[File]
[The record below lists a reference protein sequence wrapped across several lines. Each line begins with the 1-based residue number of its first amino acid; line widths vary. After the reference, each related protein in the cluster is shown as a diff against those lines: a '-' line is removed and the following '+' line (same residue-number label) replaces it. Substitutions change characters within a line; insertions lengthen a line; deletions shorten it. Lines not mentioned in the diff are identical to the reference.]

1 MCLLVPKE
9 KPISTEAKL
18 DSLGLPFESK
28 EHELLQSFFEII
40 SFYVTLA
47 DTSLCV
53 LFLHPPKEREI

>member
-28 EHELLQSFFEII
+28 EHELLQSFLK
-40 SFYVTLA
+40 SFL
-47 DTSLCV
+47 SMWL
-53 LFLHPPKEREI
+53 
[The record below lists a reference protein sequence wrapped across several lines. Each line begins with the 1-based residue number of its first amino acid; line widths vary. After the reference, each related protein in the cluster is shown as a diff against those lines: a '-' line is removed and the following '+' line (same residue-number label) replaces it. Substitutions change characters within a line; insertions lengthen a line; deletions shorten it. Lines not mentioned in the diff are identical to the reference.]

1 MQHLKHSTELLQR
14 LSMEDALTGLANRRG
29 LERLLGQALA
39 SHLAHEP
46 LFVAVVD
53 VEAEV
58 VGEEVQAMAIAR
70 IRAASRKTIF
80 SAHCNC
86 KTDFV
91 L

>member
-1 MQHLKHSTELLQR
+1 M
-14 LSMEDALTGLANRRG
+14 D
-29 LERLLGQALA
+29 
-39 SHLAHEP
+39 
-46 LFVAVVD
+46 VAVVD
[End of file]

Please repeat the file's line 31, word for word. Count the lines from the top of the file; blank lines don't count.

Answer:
-1 MQHLKHSTELLQR